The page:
Certain types of Web portals have evolved into customized, user type specific sources of information. One example would be a corporate Web site, wherein an internal Web site (intranet) provides proprietary, enterprise-wide information to company employees as well as access to selected public Web sites and vertical-market Web sites (suppliers, vendors, etc.). Such a Web site would typically include a customized search engine for internal documents as well as the ability to customize the portal page for different user groups and individuals. Access to such customized Web sites by business travelers, or other types of users who require concise prompt access to information, is a highly sought-after goal. For example, for a mobile user (e.g., business traveler), it would be very advantageous to obtain wireless access to a Web portal via a portable handheld device, such as a cell phone or a wireless PDA. However, presentation of information on the small screens typical with such portable handheld devices requires customization of the Web portal and the formatting of the data it provides.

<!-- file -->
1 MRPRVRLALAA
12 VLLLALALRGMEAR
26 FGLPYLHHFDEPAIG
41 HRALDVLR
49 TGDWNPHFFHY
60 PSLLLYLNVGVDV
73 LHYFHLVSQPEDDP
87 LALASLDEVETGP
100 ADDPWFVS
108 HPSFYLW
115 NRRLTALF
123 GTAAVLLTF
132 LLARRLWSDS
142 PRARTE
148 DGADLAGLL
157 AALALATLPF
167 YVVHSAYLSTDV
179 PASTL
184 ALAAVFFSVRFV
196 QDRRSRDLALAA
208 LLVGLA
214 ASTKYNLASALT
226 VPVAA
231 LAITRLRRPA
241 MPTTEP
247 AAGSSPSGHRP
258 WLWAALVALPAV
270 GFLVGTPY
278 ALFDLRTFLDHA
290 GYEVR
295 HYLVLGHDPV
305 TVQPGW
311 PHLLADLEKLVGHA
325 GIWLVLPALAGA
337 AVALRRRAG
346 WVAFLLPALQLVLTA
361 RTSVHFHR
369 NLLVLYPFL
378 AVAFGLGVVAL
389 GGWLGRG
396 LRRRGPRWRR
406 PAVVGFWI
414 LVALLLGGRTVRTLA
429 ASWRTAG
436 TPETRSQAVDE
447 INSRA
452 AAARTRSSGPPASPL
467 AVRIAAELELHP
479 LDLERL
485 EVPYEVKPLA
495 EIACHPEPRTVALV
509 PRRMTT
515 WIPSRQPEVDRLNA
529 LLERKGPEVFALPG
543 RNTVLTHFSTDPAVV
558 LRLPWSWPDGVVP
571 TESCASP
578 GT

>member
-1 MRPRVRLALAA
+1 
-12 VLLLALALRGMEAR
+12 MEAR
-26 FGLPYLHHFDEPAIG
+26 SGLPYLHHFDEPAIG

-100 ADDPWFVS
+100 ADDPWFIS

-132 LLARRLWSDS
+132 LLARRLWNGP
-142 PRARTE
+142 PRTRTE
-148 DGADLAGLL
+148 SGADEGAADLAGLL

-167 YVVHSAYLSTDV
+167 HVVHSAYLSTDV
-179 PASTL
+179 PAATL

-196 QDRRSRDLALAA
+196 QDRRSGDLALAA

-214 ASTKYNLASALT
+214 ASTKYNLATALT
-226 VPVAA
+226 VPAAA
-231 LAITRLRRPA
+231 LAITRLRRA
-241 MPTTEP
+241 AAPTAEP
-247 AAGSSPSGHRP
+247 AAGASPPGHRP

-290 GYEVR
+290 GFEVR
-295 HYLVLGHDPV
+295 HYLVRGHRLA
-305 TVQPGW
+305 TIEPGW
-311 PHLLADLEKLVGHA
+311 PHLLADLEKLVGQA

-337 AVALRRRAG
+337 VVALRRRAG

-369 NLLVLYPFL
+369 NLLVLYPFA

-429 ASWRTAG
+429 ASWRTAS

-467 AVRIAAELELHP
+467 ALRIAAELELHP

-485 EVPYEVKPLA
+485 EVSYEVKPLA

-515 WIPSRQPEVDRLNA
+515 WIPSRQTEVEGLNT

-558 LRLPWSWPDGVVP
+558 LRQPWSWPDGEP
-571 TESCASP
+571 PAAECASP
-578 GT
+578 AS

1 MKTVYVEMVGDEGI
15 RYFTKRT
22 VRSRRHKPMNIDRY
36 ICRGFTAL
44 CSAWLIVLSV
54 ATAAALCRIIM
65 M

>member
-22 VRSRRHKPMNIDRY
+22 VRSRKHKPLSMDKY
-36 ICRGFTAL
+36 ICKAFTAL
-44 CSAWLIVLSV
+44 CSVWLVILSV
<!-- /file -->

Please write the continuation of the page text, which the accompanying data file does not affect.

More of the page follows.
A typical prior art portal server arrangement is shown in FIG. 1A and is indicated by the general reference character 100. This high-level representation of portal server operation includes Access Device 102, Portal Server 104, Identity Server 106, and Application/Web Server 108. In standard operation, a user logs into Identity Server 106 by giving a suitable user name and password. Once the user has been authenticated, a request made from Access Device 102 can be forwarded to Portal Server 104 and content supplied by Application/Web Server 108 can be sent to the Access Device as a Front Page. A given front page may display several different channels of content. An example of channels as arranged in a front page or personalized web page display is indicated by the general reference character 120 shown in FIG. 1B. One channel may include Mail 122 while another may include a calendar function, for example. Back-end standard server 124 may be any type of mail server, such as “Exchange,” that can be used to convey mail content. FIG. 1C shows an example of a channel 140 with the title “Mail” that may be part of a front page requested by a user. The display or “markup” may contain a minimize button 142 and/or a close button 144. The content 146 can be generated by a provider and may include such items as the number of total messages and the number of unread messages, for example. A container may include information from a number of such content providers for a variety of channels.